Employers will have to weigh the pros and cons of heading back to the office
Remote work was a growing trend and a great perk for years. Then the coronavirus pandemic struck and work from home setups and virtual offices became the norm overnight.
Now that the pandemic is ending, a gigantic, world-changing question looms ahead for many companies: how should they continue to operate going forward? The question usually boils down to one of three options:
- Stay with the remote work model.
- Return to an in-person office.
- Adopt a hybrid solution that incorporates both options.
Each of these has its upsides and downsides. For some companies, the transition to remote work was seamless and there’s no need to go back. For others, the adjustment has been cumbersome and in-person interactions and creative sessions are severely missed.
The truth is, neither remote, nor in-person, nor even hybrid work are perfect solutions for every person and every business. With that said, here are some of the biggest pros and cons of each of the above models.
Remote Work Post Covid-19
Remote work continues to be a growing trend thanks to both current technology and the pandemic. Here are some of the pros and cons that should be kept in mind when considering the jump to going fully remote.
- Remote work eliminates the need for commutes and gives employees a greater sense of control over their work schedule.
- Remote work has 25% lower turnover rates and 76% of employees are more willing to stay with a remote-friendly employer.
- Remote work can be a tremendous expense saver, as it completely removes the need to pay for office space and all of its accompanying costs.
- Logistically, many pieces of software struggle to keep up with a remote setting and may even have shortcomings that do not allow things like file-sharing.
- Remote employees can struggle with work-life balance and may not be able to fully unplug from work.
- It’s difficult to monitor work hours, employee health, and other factors that are much easier to see in real-time in an office setting.
In-Person Work Post Covid-19
In-person work is as old as civilization itself. Human beings love to congregate and work together with a beehive mentality. While this may be traditional, though, it still comes with both its benefits and its baggage.
- In-person offices allow your employees to benefit from social interactions, serendipitous collaboration, and the creative enhancement of working alongside others.
- Communication isn’t a major concern in an office setting, as everyone is in close proximity and does not need to utilize complex digital solutions to stay in touch.
- You can still utilize many remote tech advantages in an office while also benefiting from having a focused, work-only environment.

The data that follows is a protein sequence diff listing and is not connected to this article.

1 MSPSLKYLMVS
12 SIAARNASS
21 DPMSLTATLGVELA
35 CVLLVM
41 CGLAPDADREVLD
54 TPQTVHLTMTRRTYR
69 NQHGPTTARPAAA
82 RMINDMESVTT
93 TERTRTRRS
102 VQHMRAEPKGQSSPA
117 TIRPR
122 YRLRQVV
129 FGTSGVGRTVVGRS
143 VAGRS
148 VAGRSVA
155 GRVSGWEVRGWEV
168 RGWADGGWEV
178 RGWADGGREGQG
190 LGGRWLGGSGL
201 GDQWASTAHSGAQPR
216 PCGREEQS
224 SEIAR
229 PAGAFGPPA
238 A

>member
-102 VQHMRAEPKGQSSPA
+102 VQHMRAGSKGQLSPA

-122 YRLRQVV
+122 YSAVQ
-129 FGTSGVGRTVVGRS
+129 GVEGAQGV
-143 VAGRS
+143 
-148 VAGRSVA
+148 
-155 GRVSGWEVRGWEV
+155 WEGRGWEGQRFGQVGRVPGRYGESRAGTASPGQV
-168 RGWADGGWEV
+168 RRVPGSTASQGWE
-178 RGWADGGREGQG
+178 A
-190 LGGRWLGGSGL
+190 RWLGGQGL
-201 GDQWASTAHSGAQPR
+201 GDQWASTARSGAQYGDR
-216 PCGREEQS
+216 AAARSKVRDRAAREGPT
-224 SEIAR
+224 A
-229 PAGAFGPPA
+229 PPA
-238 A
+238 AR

- In-person offices are expensive and require your workforce to live locally and commute every day.
- Urban and overpopulated areas — where collective workspaces tend to be located — can contribute to the spread of disease, which means in-person offices will require extra levels of cleaning and sanitation.
- In-person workplaces may force you to make a blanket decision to require employees to get vaccinated.
Hybrid Work Post Covid-19
As new as it may sound, many companies were already utilizing a hybrid model before the pandemic started. The need for occasional meetings and other in-person interactions made a fully remote model difficult, but a fully in-person model unnecessary. As in most cases, there are both pros and cons that come with a hybrid work model.
- A hybrid model allows you to maintain a healthier workspace by avoiding overcrowding and having even slightly sick employees work from home until they are well enough to come back to work.
- By maintaining a hybrid option, you remain ready to respond to another pandemic-like catastrophe by going fully remote when needed.
- The hybrid option allows workers to maintain balance by benefitting from in-person creative sessions while also isolating themselves on the homefront to focus on individual work when necessary.
- Going hybrid still restricts your employees to a specific geographic area, naturally reducing your available talent pool.
- Hybrid models can make group meetings more difficult to orchestrate, as everyone will not be at the office at any given moment.
- If you go the hybrid route, you’ll need to maintain both a physical and virtual infrastructure for your team to operate within.
Inventing the Workplace of the Future
Personalization isn’t just a marketing focus these days. It’s a company-wide evolution. With so many options available, each business must blaze its own trail into the new normal.
For some, that will be sticking with the fully remote work model. For others, it will involve a return to in-person workspaces that still utilize remote technology. Still, others will incorporate powerful hybrid models that allow them to capitalize on the strengths of both the remote and in-person options.
At the end of the day, each situation will need to be tailored to the needs of that company. However, whereas before the pandemic both the hybrid and remote options were largely theoretical, now each company has a clear, experiential idea of what they’re choosing from as they move forward.
By Indiana Lee, BOSS contributor